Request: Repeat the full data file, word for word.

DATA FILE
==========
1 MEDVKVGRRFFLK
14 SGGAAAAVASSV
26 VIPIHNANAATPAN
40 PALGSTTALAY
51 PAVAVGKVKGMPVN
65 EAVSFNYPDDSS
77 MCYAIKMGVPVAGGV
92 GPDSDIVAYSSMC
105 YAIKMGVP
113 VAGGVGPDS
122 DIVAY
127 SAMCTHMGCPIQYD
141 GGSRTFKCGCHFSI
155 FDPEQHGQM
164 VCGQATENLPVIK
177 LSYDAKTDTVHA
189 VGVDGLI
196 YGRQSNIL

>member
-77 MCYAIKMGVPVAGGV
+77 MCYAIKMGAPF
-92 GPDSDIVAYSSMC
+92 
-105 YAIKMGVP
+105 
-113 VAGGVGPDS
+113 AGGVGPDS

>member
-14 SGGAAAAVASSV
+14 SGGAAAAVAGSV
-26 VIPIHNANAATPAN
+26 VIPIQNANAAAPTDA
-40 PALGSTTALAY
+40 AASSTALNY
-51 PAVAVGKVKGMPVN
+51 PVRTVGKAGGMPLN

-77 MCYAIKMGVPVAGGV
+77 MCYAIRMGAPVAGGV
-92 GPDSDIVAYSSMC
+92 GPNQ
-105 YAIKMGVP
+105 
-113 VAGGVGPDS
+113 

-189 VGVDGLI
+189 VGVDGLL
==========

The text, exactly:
1 MEDVKVGRRFFLK
14 SGGAAAAVASSV
26 VIPIHNANAATPAN
40 PALGSTTALAY
51 PAVAVGKVKGMPVN
65 EAVSFNYPDDSS
77 MCYAIKMGVPVAGGV
92 GPDSDIVAYSSMC
105 YAIKMGVP
113 VAGGVGPDS
122 DIVAY
127 SAMCTHMGCPIQYD
141 GGSRTFKCGCHFSI
155 FDPEQHGQM
164 VCGQATENLPVIK
177 LSYDAKTDTVHA
189 VGVDGLI
196 YGRQSNIL

>member
-77 MCYAIKMGVPVAGGV
+77 MCYAIKMGAPF
-92 GPDSDIVAYSSMC
+92 
-105 YAIKMGVP
+105 
-113 VAGGVGPDS
+113 AGGVGPDS

>member
-14 SGGAAAAVASSV
+14 SGGAAAAVAGSV
-26 VIPIHNANAATPAN
+26 VIPIQNANAAAPTDA
-40 PALGSTTALAY
+40 AASSTALNY
-51 PAVAVGKVKGMPVN
+51 PVRTVGKAGGMPLN

-77 MCYAIKMGVPVAGGV
+77 MCYAIRMGAPVAGGV
-92 GPDSDIVAYSSMC
+92 GPNQ
-105 YAIKMGVP
+105 
-113 VAGGVGPDS
+113 

-189 VGVDGLI
+189 VGVDGLL